BIOL398-03/S13:Class Journal Week 1
- When you hear the term mathematics, what comes to mind?
- My most recent math class was linear algebra, so right now, vectors, vector spaces, and matrices come to mind when I think of mathematics.
- Do you consider yourself a mathematician?
- I do. I use math every day in class and in my life. I ask the same questions that other mathematicians have asked for years. Without the ability to count and manipulate numbers and variables my life would be a mess.
- When you hear the term biology, what comes to mind?
- I visualize many things when I hear the term biology. Sometimes I think of plants and animals. Other times I can see DNA coils winding and unwinding (probably the result of being force-fed the central dogma of biology for the last 8 years in school).
- Do you consider yourself a biologist?
- I do. I have had so much biology in my education and now I am taking that education and giving back through my research on instability in cardiac myocytes. I also do not plan to cease learning more biology in the future; we live in an ever changing world where there is new biology every day waiting to be observed, quantified, or tested upon.
- What did you find most interesting about the Stewart reading?
- I enjoyed the description of a rainbow. I have never heard anything like it, I had no idea that rainbows were personal. Optics is a really interesting field of study, and rainbows are an excellent example of natural optics at it's finest. Of course this was a great example of how math is important, none of Stewart's description would have been possible without math.
- What did you find most interesting about the Janovy reading?
- I have never really thought of the importance of studying something as seemingly unimportant as frogs, but Janovy makes a good argument for studying any part of our Mother Earth. If we really are this new species that Janovy says we are, then not studying the other species around us who have been here far longer would be a huge mistake. The reading gave importance to studying really anything, and I liked that. I am doing research with probabilistic cellular automata and studying the human heart. And I always felt that I needed to be studying some direct human phenomena, so this article is almost humbling, and a reality check. We are such an insignificant part of Earth and yet we have the capabilities to destroy it (and sadly we take advantage of these capabilities to the maximum).
- What does it mean to be a biologist? Do you consider yourself a biologist?
- Being a biologist is not just studying, observing and testing natural phenomena. It is not enough to be up to date on the latest material or memorize the processes that go on in living organisms. Being a biologist means seeing the connections between all living things in this world. The idea that we are all interconnected is key to biologists, and key to us understanding our world which should be more of a priority in society than it is. I do consider myself a biologist. I care about our earth and educate myself on everything in my grasp. I want to learn more for my own fascination and so I can help others learn about our environment and how we can protect it. I love nature and would hate to see it destroyed forever.
- What does it mean to be a mathematician? Do you consider yourself a mathematician?
- Being a mathematician is not just plugging in numbers and solving equations. It is seeing the math in nature, technology, and life. Everywhere we look there is math. And all phenomena in nature can be described mathematically. We learn the math behind nature so we can recognize patterns and come to understand how it relates to us. If we want to survive as a species and preserve nature then we need to be able to recognize the patterns of nature and see the similarities between ourselves and other species. I am a mathematician not only because I love math and practice it every day but because I see it in everything I do and appreciate what a powerful tool math is.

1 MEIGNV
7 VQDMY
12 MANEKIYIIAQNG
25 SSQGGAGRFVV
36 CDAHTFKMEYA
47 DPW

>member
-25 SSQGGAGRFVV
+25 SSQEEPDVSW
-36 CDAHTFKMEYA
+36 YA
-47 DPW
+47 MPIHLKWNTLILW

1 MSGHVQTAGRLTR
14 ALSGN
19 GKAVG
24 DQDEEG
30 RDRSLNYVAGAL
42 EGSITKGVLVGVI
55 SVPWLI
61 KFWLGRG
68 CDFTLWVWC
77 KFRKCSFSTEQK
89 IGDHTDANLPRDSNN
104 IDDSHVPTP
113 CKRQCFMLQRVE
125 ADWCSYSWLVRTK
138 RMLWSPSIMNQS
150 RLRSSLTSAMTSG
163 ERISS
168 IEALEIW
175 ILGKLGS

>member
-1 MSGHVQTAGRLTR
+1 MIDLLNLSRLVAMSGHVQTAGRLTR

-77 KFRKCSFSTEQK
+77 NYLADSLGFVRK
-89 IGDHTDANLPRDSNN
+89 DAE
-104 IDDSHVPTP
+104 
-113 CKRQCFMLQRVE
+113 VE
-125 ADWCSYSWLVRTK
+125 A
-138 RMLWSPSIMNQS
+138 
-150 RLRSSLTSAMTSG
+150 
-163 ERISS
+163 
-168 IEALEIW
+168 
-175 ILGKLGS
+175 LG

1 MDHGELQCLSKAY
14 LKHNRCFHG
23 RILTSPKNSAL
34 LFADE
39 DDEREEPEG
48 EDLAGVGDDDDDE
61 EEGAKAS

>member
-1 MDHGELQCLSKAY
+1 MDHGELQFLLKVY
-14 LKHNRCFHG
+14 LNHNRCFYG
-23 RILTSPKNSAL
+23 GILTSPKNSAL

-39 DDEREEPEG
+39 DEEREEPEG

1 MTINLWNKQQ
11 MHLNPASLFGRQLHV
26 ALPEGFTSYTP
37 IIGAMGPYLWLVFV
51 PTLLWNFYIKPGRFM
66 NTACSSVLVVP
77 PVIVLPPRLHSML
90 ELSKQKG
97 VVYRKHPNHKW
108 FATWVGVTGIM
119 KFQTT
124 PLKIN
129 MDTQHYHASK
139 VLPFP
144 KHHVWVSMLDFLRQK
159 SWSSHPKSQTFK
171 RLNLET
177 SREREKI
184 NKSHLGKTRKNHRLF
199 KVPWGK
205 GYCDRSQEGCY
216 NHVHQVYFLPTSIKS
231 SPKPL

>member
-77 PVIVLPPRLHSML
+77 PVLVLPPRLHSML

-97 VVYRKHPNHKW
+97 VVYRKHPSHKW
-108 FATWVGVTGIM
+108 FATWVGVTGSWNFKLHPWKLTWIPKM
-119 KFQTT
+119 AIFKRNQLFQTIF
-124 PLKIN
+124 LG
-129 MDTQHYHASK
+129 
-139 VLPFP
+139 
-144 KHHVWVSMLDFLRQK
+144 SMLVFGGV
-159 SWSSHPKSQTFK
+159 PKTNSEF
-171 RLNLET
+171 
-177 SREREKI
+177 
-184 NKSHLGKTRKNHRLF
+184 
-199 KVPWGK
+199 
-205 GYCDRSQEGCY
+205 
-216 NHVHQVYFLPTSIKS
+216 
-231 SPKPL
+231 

- What are the similarities and differences between the two readings?
Well for one thing, they are both about severely misunderstood subjects of study. Or maybe not even subjects of study, but ways of life. People see math as numbers and equations, the Stewart reading points out this fact and that everything has math in it, but it works in the background. If math were blatant in all areas it is used we would be overwhelmed. The study of a frog seems so insignificant in our world today where money and power are everything. The more you have the more successful you are in life as a person. Society values monetary success over all and looks over biology or takes it for granted. Treats it like it is something that will be there forever, and as if we know everything there is to know about it. Well we have but merely scratched the surface, the vast majority of biology will go undiscovered and disappear into extinction long before we understand it. It is sad that people today cannot understand the value in studying a frog or some other species. And there are many people out there who do not know that they are biologists, they are too blinded by money to recognize it. Both readings also give the perspective of someone who made the choice to become a mathematician or biologist, of someone looking back on their life and knowing that they made the right career and life choice. They both also tell that technology has benefitted mathematics and biology, in math, providing opportunity for more math (as all technology involves math), and in biology, by giving biologists the tools necessary to study nature. The readings differ as well. The Stewart reading seems to be reassuring Meg that there is money in mathematics, so it is not something to be worried about. While the Janovy reading seems to bash any pursuit of monetary gain in place of becoming a biologist. Janovy does not really give hope to someone looking for financial benefit, maybe trying to attract those hardcore enough to study biology with no worry of money. The Stewart reading also stresses that seeing math in everyday life is easier than most people think, while the Janovy reading stresses more the importance of the seemingly unimportant biology or nature that we see blatantly in front of us everyday (it's pretty easy to go outside and look at your front lawn i.e. nature).